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Oil Soars On Crude Inventory Draw

Irina Slav

The Energy Information Administration reported today a crude oil inventory draw of 4.9 million barrels for the week to November 29, after a 1.6-million-barrel increase reported for the previous week.

Analysts had expected an inventory decline of 1.798 million barrels and the American Petroleum Institute yesterday estimated inventories had gone down by 3.72 million barrels, which pushed oil prices higher.

In gasoline, the EIA reported an inventory increase of 3.4 million barrels for the week to November 27, down from a build of 5.1 million barrels reported for the previous week. Gasoline production averaged 9.9 million bpd.

In distillate fuels, the authority estimated a 3.1-million-barrel inventory increase, compared with a build of 700,000 barrels for the previous week. Production last week averaged 5.3 million bpd.

Refineries in the United States processed 16.8 million bpd last week, up from 16.2 million bpd a week earlier. Imports averaged 6 million bpd, down from 6.2 million bpd a week earlier.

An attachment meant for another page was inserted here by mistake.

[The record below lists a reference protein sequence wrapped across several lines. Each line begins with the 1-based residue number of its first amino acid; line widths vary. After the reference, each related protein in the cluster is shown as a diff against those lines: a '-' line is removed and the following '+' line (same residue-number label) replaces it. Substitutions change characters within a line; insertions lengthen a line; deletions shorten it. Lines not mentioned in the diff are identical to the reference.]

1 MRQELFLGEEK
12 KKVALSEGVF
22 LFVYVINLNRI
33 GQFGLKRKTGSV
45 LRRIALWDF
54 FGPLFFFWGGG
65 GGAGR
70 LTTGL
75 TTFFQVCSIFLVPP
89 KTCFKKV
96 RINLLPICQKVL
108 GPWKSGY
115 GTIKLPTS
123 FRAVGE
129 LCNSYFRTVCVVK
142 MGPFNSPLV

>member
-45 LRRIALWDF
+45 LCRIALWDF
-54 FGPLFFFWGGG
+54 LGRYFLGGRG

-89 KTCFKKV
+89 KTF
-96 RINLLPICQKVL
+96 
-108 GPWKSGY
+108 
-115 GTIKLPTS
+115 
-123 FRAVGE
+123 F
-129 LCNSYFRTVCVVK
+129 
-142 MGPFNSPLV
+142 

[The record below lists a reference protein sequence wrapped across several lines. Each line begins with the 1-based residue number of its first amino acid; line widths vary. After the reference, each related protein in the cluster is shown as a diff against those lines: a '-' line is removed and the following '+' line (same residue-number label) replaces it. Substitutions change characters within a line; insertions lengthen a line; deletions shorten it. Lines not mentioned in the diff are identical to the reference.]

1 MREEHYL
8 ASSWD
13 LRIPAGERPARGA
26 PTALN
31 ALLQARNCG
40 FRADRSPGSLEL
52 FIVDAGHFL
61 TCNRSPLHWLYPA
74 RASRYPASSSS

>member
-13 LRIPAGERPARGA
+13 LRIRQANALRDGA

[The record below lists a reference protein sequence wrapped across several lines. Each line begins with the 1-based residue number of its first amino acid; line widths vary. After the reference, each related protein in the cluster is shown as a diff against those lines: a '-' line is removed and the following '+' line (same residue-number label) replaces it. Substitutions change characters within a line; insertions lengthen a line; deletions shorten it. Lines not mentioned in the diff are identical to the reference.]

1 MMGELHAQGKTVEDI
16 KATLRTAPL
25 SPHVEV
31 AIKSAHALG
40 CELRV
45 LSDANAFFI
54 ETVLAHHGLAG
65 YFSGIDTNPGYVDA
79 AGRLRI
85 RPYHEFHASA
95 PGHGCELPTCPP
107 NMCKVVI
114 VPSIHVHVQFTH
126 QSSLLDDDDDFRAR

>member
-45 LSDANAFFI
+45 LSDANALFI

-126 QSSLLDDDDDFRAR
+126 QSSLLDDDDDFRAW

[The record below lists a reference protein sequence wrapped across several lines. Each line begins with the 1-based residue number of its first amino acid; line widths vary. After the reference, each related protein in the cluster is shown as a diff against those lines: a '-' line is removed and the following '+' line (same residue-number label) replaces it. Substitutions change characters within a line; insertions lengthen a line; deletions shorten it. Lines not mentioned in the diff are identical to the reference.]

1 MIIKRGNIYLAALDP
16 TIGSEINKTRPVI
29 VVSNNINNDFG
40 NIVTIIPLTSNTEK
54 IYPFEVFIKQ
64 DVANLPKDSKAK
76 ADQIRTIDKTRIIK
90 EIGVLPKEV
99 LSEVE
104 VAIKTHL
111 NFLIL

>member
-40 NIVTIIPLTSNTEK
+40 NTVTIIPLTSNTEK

While oil prices rebounded on the surprising news from the API, whose weekly inventory surprises have lately been more on the negative side, there is a major downward risk for them: the OPEC and OPEC+ meetings.

Related: Will The OPEC Meeting Yield A Bullish Surprise?

OPEC is meeting on Thursday to discuss how to handle the production cuts going forward and then, a day later, it is meeting with Russia and its other partners. As usual, Russia’s Alexander Novak is keeping his cards close to his chest, although the dominant expectation is that Moscow will continue to play along with OPEC.

There is, however, room for doubt. Reports from OPEC say Saudi Arabia wants to deepen the cuts, and this might not be something Russia would be too happy to do. What’s more, even if it agrees to deeper cuts this will not automatically mean it will implement it. Like some OPEC members, Russia has not been particularly strict about staying within its OPEC+ assigned quota. In fact, it has been exceeding this quota for most of the year.

As a result, there is the possibility that no deeper cuts will be agreed. This, according to Rystad Energy, could pressure prices to $40 a barrel as it would lead to a sizeable supply surplus in 2020.

By Irina Slav for Oilprice.com

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